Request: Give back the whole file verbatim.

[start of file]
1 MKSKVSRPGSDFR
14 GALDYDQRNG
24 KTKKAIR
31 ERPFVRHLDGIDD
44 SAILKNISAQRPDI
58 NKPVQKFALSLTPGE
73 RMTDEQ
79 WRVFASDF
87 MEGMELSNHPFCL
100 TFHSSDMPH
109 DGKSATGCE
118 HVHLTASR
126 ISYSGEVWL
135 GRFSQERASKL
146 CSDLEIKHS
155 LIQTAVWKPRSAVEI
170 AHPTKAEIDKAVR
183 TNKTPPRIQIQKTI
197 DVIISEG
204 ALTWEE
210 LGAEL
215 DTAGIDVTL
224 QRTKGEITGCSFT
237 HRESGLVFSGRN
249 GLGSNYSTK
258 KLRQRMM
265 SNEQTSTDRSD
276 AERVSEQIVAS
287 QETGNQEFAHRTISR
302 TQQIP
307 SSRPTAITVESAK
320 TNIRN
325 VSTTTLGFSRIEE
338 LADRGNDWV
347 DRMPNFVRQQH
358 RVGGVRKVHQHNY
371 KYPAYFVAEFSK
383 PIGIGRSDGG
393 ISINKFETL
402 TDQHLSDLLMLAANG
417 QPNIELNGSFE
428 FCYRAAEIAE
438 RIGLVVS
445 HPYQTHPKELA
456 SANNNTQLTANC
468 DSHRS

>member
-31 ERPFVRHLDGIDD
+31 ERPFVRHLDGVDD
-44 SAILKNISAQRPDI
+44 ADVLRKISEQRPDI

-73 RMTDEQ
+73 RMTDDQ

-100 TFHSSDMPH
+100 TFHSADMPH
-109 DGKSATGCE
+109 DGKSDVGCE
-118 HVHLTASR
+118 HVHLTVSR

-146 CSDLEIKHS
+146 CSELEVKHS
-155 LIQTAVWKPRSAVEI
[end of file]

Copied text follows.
1 MKSKVSRPGSDFR
14 GALDYDQRNG
24 KTKKAIR
31 ERPFVRHLDGIDD
44 SAILKNISAQRPDI
58 NKPVQKFALSLTPGE
73 RMTDEQ
79 WRVFASDF
87 MEGMELSNHPFCL
100 TFHSSDMPH
109 DGKSATGCE
118 HVHLTASR
126 ISYSGEVWL
135 GRFSQERASKL
146 CSDLEIKHS
155 LIQTAVWKPRSAVEI
170 AHPTKAEIDKAVR
183 TNKTPPRIQIQKTI
197 DVIISEG
204 ALTWEE
210 LGAEL
215 DTAGIDVTL
224 QRTKGEITGCSFT
237 HRESGLVFSGRN
249 GLGSNYSTK
258 KLRQRMM
265 SNEQTSTDRSD
276 AERVSEQIVAS
287 QETGNQEFAHRTISR
302 TQQIP
307 SSRPTAITVESAK
320 TNIRN
325 VSTTTLGFSRIEE
338 LADRGNDWV
347 DRMPNFVRQQH
358 RVGGVRKVHQHNY
371 KYPAYFVAEFSK
383 PIGIGRSDGG
393 ISINKFETL
402 TDQHLSDLLMLAANG
417 QPNIELNGSFE
428 FCYRAAEIAE
438 RIGLVVS
445 HPYQTHPKELA
456 SANNNTQLTANC
468 DSHRS

>member
-31 ERPFVRHLDGIDD
+31 ERPFVRHLDGVDD
-44 SAILKNISAQRPDI
+44 ADVLRKISEQRPDI

-73 RMTDEQ
+73 RMTDDQ

-100 TFHSSDMPH
+100 TFHSADMPH
-109 DGKSATGCE
+109 DGKSDVGCE
-118 HVHLTASR
+118 HVHLTVSR

-146 CSDLEIKHS
+146 CSELEVKHS
-155 LIQTAVWKPRSAVEI